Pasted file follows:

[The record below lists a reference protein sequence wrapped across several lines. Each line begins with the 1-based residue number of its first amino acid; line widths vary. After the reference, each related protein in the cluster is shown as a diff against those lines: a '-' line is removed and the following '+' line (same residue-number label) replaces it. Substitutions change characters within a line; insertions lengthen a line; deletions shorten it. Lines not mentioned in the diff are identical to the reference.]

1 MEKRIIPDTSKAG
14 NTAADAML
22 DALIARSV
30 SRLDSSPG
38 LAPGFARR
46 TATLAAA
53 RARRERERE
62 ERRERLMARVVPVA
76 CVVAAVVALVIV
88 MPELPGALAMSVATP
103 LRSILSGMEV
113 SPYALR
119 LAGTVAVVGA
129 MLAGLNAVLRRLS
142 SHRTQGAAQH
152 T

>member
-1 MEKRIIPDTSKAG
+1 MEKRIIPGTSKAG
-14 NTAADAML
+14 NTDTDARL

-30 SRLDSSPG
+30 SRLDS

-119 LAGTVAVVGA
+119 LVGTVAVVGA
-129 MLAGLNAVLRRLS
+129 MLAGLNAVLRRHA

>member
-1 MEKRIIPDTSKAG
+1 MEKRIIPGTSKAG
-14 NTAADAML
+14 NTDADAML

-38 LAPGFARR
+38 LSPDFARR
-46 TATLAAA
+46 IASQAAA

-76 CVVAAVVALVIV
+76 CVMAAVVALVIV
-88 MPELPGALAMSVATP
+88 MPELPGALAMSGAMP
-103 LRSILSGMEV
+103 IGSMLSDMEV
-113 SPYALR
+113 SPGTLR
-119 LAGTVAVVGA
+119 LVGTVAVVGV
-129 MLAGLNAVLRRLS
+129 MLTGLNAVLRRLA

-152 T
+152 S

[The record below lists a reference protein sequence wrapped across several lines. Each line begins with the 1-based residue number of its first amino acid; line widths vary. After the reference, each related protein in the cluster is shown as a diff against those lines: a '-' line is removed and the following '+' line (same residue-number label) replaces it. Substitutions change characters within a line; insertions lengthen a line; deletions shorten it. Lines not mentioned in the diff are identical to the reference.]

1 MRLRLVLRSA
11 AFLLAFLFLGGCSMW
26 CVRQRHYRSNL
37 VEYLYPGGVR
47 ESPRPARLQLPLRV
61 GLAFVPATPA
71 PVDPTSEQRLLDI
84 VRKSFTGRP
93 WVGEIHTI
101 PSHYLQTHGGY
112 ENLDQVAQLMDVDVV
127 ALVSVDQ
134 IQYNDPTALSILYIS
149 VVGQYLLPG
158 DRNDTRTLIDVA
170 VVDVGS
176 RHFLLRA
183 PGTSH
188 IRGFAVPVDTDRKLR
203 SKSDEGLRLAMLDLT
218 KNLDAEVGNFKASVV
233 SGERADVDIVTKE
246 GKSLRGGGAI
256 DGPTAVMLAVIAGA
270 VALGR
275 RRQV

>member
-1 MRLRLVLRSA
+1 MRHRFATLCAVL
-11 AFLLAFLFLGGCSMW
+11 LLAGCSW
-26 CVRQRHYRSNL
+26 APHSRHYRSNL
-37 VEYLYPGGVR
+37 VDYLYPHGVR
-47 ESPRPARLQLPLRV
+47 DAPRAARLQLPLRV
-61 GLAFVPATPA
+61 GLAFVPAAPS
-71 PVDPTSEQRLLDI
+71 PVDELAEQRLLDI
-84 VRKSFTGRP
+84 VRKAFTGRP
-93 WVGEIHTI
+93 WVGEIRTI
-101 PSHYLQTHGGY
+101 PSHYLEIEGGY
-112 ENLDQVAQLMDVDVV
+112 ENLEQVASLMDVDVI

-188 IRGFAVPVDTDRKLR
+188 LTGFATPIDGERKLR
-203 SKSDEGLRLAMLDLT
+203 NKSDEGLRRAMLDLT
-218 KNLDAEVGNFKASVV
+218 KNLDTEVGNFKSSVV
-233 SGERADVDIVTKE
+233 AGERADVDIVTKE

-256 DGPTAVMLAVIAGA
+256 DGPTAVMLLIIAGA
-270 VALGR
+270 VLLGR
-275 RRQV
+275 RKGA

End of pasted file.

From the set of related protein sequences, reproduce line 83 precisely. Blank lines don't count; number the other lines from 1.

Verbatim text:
+11 LLAGCSW